CoAX - Coalition Agents eXperiment
Like any other military operations, Coalitions need reliable and robust software to support rapid creation, execution and maintenance of campaign plans and to ensure that Commanders have the command agility to employ their forces flexibly. Since today's Coalition partners bring a variety of software systems and tools to the Coalition, there is a need to make these systems operate together, so that information provision can be shared amongst the systems, and to ensure that (for example) the information used in the Logistics Plan created by one system does not conflict with that in use in the Air Operations Plan created by another. However, in addressing this requirement for interoperability, it is also crucial to address issues of security of data, control over semi-trusted software from other Coalition partners, and robustness of the resulting system (e.g. the ability to withstand denial-of-service attacks). CoAX aims to show that the agent-based computing paradigm offers a promising new approach to dealing with such issues.
Software Agents can be viewed as entities acting on behalf of, mediating or supporting the actions of human users and having the ability to autonomously carry out tasks to achieve goals or assist the activities of the users. In the CoAX project the software agents carry out tasks which enable the achievement of interoperability between information systems and infrastructure services brought together in a come-as-you-are Coalition. In this situation, the software agents operate in the background - though matchmaking, domain management, process management and other agent services - to find, establish and maintain the infrastructure, information and procedural links necessary to achieve and support interoperability in a dynamically changing environment. Dealing effectively with these unpredictable changes - owing, for example, to the destructive activities of opponents or because of systems failing and services being withdrawn - is a typical Coalition problem where software agents can make a significant contribution. Hence, the use of software agents provides robustness, flexibility and additional functionality beyond that provided by the individual Coalition partners.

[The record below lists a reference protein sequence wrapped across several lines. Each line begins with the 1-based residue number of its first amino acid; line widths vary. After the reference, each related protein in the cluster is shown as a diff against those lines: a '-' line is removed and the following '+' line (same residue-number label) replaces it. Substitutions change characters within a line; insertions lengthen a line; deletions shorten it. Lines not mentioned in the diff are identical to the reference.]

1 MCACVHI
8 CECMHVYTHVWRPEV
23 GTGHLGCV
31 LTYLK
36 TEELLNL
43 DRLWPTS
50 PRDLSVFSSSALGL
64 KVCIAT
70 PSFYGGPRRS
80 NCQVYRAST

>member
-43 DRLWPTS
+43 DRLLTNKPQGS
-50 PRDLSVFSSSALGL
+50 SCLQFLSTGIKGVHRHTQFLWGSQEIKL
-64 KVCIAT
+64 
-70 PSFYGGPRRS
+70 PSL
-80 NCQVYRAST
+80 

The CoAX project started on 1st February 2000 and contains 16 partners from the US DARPA Control of Agent-Based Systems (CoABS) and the UK DERA Agents Project. On 21st September 2000, we presented our 9-month demo to an audience of military technical experts at the 5-nation Technical Cooperation program (TTCP) meeting held at DERA Malvern in the UK. This demonstration contained 25 separate software agents grouped into 6 agent "domains" - groupings of agents to which the same security policies apply, an example being the Joint Task Force Headquarters domain. These domains allow the agents to work together without compromising security or authority required for Coalition operations. The interoperability of the agents was made possible using the inter-agent communications services provided by the DARPA CoABS Grid, with the policies enforced by KAoS domain management services. The demonstration also contained two existing military systems (UK Master Battle Planner and US Consolidated Air Mobility Planning System), various information providing agents feeding data to Master Battle Planner, and a Process Panel providing the Joint Task Force Commander with a visualisation of the current state of the Coalition operation. The TTCP-created Binni Coalition scenario is used to demonstrate a specific vignette, requiring separation of hostile forces by the UN.